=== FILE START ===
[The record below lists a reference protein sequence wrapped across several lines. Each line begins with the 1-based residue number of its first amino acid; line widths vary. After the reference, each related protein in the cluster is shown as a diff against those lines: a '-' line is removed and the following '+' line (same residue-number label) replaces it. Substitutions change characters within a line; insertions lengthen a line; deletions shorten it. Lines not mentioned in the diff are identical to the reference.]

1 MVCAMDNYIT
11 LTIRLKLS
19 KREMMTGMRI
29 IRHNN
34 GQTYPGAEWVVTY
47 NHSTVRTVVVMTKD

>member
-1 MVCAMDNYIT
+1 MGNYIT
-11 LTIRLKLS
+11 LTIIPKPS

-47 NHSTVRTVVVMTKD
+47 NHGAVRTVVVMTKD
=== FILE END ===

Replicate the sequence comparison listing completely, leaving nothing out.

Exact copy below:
[The record below lists a reference protein sequence wrapped across several lines. Each line begins with the 1-based residue number of its first amino acid; line widths vary. After the reference, each related protein in the cluster is shown as a diff against those lines: a '-' line is removed and the following '+' line (same residue-number label) replaces it. Substitutions change characters within a line; insertions lengthen a line; deletions shorten it. Lines not mentioned in the diff are identical to the reference.]

1 MVCAMDNYIT
11 LTIRLKLS
19 KREMMTGMRI
29 IRHNN
34 GQTYPGAEWVVTY
47 NHSTVRTVVVMTKD

>member
-1 MVCAMDNYIT
+1 MGNYIT
-11 LTIRLKLS
+11 LTIIPKPS

-47 NHSTVRTVVVMTKD
+47 NHGAVRTVVVMTKD